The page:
This is what happened when we tried to get out of the house the day after my lymph node surgery/port placement and go to the temple.  We spun three times on the ice.  It was a miracle that no one else seemed to be on the freeway and we had all three lanes to turn donuts freely at 50 mph or so.  We just kind of peeled the front and back end off of Mark's poor Honda (that we had just paid off) without an actual front impact, so the airbags never inflated and we were unaffected in the cab.  Mark was pretty freaked out (first my wife has cancer, then I try to kill her in an accident...!!) but I felt like it was a sign that the Lord is just keeping us safe in this little bubble during this strange time in our lives.



Luke and Macy played Mummy one day.  We do what we can.
Mark has been pretty good about planning creative activities for our date nights.  This was a good one--we hosted a dinner party and then Mark had our BYU nephew Spencer come with some buddies to do some sort of musical performance.  I was expecting barber shop but they brought a whole band and yes, we were jammin'.  I also enjoyed playing the poor-me-cancer-card and pressuring him to sing his SmashMouth song that he performed on buses in Paraguay for cashola while he and his wife Stephanie were there for an internship this year.  (Stephanie even told me she has never seen him do it because he flat out refuses.)  Ha!  Way fun!  Thanks guys!

Tuesday, January 9, 2018

Our Cheeks are Nice and Rosie

 Christmas with a baby is always sweet, simple, and kind of messy and loud.  Luckily Rosie is a pretty good sleeper so we have mostly silent nights.  The days, however...
Rosie at about two months, showing off her tutu made by my dear neighbor Jill.
 

A rare early smile.
Posie and Rosie
 

 Leslie had fun (a little too much fun) decorating our entire main floor with my card collection.  I'm getting so many that I told her I was bequeathing her all her favorites upon graduation.
 Rosie under the Christmas tree.  Hohoho, heeheehee, oh lucky, lucky me!
 Grandpa Day and Grandma Frances at Rosie's baby blessing.

 This is the blessing dress my mom made for me out of her wedding dress fabric.  All three girls have worn it now.
Yours truly at about a month younger than Rosie in her pictures.
The kids had their annual Sing Around the Tree.  Boston is here in the back in blue.

My friend in the front row sent me these pictures of Macy and Cooper. 
Macy also had a class skit that included representatives from all the holidays.  What a cute witch!

Boston entertains the baby at the dentists'.

And then Santa came.  Santa thought this was a nerf gun, but it's actually a battery-powered machine gun.  Very loud and my loudy boy loved it.
Cooper asked for a Magic Tricks kit.


Boston wanted a large remote control thing.  I got it for him, with some relief that he still wanted toys.








The boys both got MP3 players so they don't ask to borrow my phone for tunes when they are mowing the lawn, etc.  This also takes some of the pressure off of the requests for a phone.  They were both thrilled and spent most of the morning choosing songs and passing off the lyrics through their mother before they downloaded them.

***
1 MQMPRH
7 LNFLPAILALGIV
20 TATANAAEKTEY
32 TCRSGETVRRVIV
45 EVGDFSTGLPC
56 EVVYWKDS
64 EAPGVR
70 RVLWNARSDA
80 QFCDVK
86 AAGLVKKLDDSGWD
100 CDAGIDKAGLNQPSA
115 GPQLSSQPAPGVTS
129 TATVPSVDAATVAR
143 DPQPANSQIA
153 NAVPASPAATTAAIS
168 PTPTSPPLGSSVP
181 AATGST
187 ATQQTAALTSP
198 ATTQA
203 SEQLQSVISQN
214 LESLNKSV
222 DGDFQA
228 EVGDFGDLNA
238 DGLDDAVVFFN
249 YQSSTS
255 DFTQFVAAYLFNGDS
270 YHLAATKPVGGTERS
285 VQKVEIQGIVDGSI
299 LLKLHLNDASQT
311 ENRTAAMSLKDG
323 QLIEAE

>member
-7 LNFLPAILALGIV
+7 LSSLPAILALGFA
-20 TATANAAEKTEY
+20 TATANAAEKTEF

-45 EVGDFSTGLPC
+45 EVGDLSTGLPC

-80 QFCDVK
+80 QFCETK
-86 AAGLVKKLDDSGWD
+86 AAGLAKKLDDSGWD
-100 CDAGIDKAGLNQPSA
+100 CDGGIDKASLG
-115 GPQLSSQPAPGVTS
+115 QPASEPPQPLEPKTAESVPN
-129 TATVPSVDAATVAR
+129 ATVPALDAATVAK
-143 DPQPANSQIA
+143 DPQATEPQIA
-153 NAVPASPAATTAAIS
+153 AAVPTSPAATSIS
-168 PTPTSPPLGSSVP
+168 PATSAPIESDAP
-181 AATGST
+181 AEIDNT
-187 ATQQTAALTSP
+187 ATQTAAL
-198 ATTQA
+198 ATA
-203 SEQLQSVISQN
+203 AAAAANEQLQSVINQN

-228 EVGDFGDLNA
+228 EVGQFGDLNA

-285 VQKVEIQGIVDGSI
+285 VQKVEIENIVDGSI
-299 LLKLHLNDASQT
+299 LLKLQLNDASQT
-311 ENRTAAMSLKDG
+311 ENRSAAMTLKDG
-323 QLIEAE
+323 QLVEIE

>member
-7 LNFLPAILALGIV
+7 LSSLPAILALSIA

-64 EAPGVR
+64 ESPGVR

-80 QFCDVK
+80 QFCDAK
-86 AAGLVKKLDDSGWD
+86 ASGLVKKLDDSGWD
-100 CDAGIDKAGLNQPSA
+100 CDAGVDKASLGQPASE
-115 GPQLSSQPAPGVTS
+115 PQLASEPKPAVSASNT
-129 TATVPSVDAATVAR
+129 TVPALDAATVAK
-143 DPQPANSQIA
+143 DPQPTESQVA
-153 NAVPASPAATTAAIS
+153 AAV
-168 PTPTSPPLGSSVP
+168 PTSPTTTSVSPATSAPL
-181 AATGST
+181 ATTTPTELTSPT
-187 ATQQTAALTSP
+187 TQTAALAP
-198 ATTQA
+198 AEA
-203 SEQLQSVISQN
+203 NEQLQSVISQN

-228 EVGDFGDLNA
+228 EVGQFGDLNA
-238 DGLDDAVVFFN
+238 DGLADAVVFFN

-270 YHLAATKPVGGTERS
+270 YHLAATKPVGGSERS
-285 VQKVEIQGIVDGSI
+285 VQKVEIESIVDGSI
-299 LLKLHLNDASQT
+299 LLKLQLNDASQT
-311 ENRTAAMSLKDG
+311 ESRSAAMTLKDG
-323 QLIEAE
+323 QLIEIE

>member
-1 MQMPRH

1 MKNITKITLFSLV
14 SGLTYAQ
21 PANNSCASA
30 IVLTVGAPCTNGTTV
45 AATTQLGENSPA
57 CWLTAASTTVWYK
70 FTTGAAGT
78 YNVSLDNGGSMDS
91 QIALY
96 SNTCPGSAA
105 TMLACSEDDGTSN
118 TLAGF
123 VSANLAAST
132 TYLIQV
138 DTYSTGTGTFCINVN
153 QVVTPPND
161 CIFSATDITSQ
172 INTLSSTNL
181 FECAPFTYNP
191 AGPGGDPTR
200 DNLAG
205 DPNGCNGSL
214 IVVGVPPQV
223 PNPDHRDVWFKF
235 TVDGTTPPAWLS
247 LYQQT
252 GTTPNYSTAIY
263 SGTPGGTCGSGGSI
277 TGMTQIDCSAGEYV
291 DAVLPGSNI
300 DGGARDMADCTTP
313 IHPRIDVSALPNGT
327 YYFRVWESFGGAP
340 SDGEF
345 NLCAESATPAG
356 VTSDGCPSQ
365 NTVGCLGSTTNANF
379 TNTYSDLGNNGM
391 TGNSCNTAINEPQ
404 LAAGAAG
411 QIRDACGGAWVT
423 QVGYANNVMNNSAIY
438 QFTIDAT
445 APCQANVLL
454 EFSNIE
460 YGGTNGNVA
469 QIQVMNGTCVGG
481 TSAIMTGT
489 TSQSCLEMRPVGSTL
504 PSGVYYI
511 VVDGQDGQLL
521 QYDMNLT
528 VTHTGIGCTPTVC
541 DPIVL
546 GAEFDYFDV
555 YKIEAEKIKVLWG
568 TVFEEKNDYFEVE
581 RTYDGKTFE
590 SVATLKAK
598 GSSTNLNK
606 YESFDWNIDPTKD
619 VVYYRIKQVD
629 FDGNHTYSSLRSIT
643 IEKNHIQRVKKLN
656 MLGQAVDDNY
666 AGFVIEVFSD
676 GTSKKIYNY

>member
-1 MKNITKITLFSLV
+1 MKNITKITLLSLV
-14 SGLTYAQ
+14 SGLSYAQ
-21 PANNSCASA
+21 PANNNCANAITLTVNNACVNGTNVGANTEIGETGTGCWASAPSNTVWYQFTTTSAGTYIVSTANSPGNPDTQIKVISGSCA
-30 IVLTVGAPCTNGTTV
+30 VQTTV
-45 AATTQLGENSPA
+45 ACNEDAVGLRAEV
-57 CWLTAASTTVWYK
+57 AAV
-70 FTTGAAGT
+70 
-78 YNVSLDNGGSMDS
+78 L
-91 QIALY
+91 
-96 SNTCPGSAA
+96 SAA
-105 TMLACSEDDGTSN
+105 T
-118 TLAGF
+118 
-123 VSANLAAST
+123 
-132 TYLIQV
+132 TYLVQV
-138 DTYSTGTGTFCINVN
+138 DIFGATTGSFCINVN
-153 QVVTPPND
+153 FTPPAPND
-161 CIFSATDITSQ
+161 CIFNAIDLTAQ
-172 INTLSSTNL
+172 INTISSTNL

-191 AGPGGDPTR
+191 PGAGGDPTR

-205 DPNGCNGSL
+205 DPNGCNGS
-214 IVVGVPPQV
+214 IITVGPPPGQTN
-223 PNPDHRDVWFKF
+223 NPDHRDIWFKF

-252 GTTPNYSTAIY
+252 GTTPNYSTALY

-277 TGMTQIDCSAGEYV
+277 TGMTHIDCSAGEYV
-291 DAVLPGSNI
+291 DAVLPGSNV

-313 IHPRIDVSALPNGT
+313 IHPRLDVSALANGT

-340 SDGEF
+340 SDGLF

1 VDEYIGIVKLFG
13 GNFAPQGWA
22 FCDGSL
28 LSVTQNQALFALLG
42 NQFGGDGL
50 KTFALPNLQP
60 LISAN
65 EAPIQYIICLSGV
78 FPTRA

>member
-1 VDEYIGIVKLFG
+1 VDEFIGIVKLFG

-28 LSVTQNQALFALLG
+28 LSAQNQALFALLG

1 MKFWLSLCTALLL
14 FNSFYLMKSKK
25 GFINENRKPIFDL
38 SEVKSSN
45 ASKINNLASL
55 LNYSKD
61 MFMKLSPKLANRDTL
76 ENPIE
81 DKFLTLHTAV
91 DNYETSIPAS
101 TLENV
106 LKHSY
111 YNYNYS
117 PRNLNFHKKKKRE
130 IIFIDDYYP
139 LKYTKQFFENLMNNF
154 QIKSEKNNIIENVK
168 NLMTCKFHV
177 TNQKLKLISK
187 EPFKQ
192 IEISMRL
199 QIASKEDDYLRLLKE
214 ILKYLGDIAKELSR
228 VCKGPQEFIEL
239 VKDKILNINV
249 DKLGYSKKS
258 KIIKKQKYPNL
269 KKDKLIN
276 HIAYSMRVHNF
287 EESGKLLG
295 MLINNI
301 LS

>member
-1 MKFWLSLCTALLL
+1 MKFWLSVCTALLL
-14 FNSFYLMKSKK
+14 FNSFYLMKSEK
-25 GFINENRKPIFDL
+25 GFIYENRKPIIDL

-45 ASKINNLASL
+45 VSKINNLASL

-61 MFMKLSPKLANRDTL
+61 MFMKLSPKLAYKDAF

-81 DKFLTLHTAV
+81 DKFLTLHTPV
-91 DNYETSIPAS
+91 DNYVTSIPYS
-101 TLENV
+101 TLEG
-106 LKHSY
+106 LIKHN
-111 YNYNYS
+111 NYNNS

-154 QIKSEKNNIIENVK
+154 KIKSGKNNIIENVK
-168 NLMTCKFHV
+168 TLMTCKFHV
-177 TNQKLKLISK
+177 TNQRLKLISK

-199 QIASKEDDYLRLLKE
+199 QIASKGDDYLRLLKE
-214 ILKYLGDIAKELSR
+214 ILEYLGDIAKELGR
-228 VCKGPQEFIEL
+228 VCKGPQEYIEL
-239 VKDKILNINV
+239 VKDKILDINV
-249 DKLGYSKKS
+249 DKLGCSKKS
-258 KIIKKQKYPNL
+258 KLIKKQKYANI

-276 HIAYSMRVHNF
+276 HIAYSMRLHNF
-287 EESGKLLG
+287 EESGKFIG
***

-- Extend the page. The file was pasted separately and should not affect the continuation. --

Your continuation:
Leslie (who I forgot to snap a picture of), Cooper and Luke all got blankets of some sort.  Cooper asked for a warm fuzzy one, Leslie got a homemade jean quilt/picnic blanket and Luke got a comforter and sheets for his twin bed.  Grandpa Day always likes to try out the blankets.

Rosie at about three months.  I love the chubby arms in her Rosie the Riveter pose.  We can do it!


Leslie did a drawing for us from one of our engagement pictures.  A nice surprise.


2017, you were good to us.  2018 might be a little bit intense as I receive chemo for my stage 2 breast cancer.  Or maybe a little boring even, as I try to stay home more and avoid the germs during treatment.  (I'm hopeful that it will be on the milder side if there is such a thing as we have talked to another women who has taken the same cocktail.)  Should be done with that portion of things around the first part of May, but for now I'm enjoying my prep-the-kids for chemo short hair cut.  Luke was a little teary to see it but then he got a quizzical look on his face and asked, "Mom, why do you look like Grandma?"  He can compare us in person when she comes to take care of me, baby, and the rest of my crazies, heaven help her.
I am doing really well emotionally now that we know the stage and treatment plan, and feel like I learn something big and new every day.  Example, Sunday's insight was, "Love your actual life."  I was trying to explain that idea to Mark after church and Luke came running into our room in his underwear, swinging his church shirt over his head and yelling "Waffles, Waffles, Waffles!"  (We were not having waffles, nor was he asking for them.)  My actual life is pretty fun/funny and things could definitely be worse.  (First thing that comes to mind is that if this was for one of the kids and not me.)  The other thing that I feel really strongly about is that God prepares you for your trials or changes in your life.  My kids have been really chill about this whole thing, in large measure because of the crazy knee infection that tried to do me in a couple years ago, where I was in the ER twice a day, gone for hours, and couldn't even walk or drive, and the medicine wasn't working.  About this same time of year even.  Compared to that, this seems like no big deal to them, and will possibly be even less painful off and on for me, although it will last longer.

I think (for sure) the other reason I've been feeling so calm and hopeful is because of all the people who have been praying and fasting for me and my family.  I'm feeling the love.  Thanks so much, and I will try to keep posting updates.